By Rajan Samuel
My tryst with the Irula tribal community began in 2015. This was after the devastating floods that ravaged Chennai and large parts of Tamil Nadu and our disaster response work was underway. I was appalled to see their primitive and inhuman living conditions.
The term ‘Irula’ refers to either the dark complexion of the people or to their spotting in the forest as silhouettes. Irulas are indigenous people and DNA tests reveal their close ancestry to African populations. The Irulas lived in the forests and eked out an income by bartering or selling honey, wax, herbal medicine and firewood to local villagers.
More than their knowledge, the unusual diet of the Irula people, which includes rats, is often talked about. Their skill of tracking and catching snakes is unmatched. In 2017, the University of Florida’s Institute of Food and Agricultural Sciences and the Florida Fish and Wildlife Conservation Commission invited a few expert snake catchers from the Irula community to help them remove pythons from the environmentally sensitive areas of Florida (USA) .
The profession of the Irula people took a toll on their health resulting in heart, skin, eye and respiratory problems. The Wildlife (Protection) Act of 1972 had an adverse impact on their livelihood as forest access, food gathering and hunting became difficult due to restrictions. The Irulas had to move out of the forests and were forced to work as bonded labourers. They had to live in mud huts with straw roofs and dirt floors. Most Irula people do not have the legal right to occupy land, their huts do not have electricity and they continue to live in fear of being evicted by the so-called ‘upper-caste’ communities.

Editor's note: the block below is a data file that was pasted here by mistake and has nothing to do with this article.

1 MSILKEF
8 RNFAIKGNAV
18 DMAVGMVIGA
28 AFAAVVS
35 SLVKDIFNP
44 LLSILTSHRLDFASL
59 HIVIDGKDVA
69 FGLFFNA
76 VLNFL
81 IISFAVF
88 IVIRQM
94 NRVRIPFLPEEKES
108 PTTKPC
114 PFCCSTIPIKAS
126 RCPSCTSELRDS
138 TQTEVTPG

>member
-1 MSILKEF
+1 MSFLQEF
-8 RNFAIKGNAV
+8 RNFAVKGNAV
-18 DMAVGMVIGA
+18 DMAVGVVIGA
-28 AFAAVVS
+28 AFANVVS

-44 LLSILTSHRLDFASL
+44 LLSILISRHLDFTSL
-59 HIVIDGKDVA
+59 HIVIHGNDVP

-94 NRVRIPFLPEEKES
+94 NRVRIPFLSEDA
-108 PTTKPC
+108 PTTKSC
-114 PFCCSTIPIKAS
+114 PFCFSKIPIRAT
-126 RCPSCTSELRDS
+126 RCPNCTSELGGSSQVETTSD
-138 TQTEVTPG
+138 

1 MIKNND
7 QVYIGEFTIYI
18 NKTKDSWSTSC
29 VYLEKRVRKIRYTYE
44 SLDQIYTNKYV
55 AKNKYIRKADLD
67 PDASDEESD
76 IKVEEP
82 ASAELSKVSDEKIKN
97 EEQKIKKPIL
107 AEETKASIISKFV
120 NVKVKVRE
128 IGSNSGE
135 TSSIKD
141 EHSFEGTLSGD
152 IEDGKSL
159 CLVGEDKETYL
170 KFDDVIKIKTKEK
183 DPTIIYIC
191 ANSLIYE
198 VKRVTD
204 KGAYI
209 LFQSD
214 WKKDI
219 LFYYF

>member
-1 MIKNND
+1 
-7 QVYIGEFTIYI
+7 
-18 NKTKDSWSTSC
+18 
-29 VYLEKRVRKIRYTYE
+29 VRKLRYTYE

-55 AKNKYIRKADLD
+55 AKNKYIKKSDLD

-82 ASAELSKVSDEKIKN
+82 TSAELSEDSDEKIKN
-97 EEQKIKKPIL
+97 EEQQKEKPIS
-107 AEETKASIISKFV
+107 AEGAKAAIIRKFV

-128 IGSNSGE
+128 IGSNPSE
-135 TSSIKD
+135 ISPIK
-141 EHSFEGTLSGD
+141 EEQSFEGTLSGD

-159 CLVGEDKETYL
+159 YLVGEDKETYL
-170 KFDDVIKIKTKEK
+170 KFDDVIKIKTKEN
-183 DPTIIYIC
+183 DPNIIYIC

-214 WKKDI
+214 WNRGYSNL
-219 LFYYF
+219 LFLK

As I made my journey back to the city of Mumbai, I could not get the Irula community out of my head. The government has liberated many families from the bondages and introduced welfare schemes such as access to land, housing and livelihood among other areas for their development. I kept thinking of ways for a 360-degree engagement with Irula community to place them on the path to durable and sustainable growth. The answer lied in the core of work we do.
At Habitat for Humanity, we have witnessed over the past 37 years that a decent home opens the door to improved health, greater economic opportunities and increased community cohesion. Over 4.7 lakhs families have built or repaired a home in partnership with Habitat for Humanity and those homes have played a foundational role in helping them build a better future; freeing them from instability, stress and fear. The United Nations has found that there is a strong correlation between improved housing and poverty reduction.
We decided to work in partnership with the Irula tribal community in Tamil Nadu through our Solid Ground Advocacy Campaign. When it comes to advocacy, we presume it means campaigning against the government or its policies. However, that is not what Habitat does. We wanted to work along with the government machinery, as working to uplift one of the most disadvantaged indigenous tribes needed a collective effort.